And that’s what I want to impress upon you guys: take what you have and use it to the best of your ability, but don’t beat yourself up if it’s not giving you the results you need. Sometimes, it’s nothing to do with you—it’s to do with your computer, your circumstances, or your time (which really is money, so I think it more than applies to this analogy). So while you’re waiting for your break or your raise or your new job or something to let you invest in yourself (because you are worth it) take some time to breathe and realize: you’re a good writer in that you’re trying. But if you don’t have the proper pens to write with, it might take you a little longer to get the results you want. And, that’s okay. Progress is more than seeing improvement—it’s being okay with the wait and the effort it takes to fully invest in something you love.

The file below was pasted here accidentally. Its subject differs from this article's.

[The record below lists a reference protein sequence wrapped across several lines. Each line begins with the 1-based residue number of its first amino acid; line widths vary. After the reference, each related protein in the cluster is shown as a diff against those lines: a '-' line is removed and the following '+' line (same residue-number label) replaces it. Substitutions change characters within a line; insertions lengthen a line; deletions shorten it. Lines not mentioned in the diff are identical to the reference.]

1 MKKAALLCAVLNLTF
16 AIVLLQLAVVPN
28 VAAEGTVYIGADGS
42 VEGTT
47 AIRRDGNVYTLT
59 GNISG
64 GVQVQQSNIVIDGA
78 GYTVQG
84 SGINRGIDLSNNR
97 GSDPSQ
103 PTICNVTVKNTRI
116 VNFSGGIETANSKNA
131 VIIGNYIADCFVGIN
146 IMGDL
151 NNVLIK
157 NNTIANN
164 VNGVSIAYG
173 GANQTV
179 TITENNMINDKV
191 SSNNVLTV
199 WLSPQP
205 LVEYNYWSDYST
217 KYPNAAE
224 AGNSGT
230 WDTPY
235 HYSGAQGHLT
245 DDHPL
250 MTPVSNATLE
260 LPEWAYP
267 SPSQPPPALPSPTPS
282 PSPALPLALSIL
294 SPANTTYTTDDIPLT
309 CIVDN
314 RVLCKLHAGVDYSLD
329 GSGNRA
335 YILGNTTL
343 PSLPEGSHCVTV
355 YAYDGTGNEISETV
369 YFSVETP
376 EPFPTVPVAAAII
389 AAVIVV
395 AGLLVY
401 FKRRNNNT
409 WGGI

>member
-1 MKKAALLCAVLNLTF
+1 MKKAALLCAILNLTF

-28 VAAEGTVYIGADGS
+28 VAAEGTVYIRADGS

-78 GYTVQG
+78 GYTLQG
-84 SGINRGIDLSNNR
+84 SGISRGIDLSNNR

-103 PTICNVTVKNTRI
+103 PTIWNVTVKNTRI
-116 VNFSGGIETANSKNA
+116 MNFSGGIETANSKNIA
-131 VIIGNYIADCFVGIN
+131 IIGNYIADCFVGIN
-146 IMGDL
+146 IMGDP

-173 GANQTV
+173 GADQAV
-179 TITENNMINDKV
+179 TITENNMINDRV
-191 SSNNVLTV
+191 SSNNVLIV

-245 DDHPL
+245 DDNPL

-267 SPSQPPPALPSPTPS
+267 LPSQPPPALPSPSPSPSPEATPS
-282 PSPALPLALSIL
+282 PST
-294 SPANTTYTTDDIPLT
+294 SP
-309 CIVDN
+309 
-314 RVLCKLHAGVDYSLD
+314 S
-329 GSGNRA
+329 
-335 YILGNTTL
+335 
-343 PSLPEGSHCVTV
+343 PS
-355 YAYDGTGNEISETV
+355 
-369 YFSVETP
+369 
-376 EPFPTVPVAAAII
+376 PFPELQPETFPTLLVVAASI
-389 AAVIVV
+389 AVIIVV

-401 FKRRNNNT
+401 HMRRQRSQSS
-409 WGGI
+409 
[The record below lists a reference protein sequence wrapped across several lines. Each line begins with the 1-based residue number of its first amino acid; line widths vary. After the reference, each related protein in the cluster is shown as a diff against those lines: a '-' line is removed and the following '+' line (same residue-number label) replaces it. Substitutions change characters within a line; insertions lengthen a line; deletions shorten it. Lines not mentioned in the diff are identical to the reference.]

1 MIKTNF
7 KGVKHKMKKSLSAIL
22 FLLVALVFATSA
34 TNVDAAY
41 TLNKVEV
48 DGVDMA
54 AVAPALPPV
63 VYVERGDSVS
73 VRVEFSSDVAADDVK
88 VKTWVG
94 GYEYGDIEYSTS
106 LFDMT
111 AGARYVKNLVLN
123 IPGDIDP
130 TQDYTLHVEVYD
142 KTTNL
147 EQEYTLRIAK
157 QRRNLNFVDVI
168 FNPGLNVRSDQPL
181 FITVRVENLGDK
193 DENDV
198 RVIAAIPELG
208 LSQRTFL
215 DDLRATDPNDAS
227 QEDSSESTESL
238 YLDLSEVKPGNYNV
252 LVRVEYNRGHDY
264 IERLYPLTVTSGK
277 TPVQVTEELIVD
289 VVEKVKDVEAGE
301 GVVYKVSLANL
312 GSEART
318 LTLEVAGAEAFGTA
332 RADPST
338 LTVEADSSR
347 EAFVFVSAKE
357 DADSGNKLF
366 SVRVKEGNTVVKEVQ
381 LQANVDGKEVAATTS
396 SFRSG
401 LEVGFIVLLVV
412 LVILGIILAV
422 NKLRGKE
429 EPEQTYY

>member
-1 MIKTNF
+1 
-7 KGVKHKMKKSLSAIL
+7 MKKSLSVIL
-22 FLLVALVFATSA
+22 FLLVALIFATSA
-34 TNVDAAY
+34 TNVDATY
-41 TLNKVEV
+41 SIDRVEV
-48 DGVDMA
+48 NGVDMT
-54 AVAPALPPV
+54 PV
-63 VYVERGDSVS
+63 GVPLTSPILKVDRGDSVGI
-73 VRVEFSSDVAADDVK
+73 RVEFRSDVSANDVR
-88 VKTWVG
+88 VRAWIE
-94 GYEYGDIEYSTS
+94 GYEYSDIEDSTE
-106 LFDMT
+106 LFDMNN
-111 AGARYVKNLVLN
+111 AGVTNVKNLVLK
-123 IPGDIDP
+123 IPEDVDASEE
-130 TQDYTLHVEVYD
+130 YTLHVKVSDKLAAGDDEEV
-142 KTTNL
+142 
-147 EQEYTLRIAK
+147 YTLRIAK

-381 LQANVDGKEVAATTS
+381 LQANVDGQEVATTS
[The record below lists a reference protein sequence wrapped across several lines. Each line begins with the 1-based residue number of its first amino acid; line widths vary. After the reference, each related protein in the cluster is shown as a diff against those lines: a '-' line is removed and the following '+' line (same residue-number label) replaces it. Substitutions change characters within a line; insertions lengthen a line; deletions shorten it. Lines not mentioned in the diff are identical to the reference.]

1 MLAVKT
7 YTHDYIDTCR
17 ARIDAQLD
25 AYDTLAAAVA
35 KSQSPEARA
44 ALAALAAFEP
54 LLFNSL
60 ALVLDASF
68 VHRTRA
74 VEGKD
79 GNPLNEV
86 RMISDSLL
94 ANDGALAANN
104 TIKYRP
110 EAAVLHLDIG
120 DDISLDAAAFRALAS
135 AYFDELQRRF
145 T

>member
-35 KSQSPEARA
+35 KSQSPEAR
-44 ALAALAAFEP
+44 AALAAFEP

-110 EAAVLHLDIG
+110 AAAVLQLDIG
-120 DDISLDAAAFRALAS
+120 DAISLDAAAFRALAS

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A month has been picked and the year has finally come that my first novel is going to be TRULY released. It has been a long back and forth journey since 2011 and I can’t wait to get this going.
A few people know the story behind this novel…
It all literally started with a dream. I’m being truly serious about this. I had a dream about Rena, and vampires. It was an intense dream. Even to this day I can picture it all. The colors and smells were so distinct that I felt as if I was there. It was amazing and I couldn’t wait to write it all down. There was no hesitation. When I woke up, I jotted all details down. In 2011, I started writing it, and within six months; a full manuscript was complete.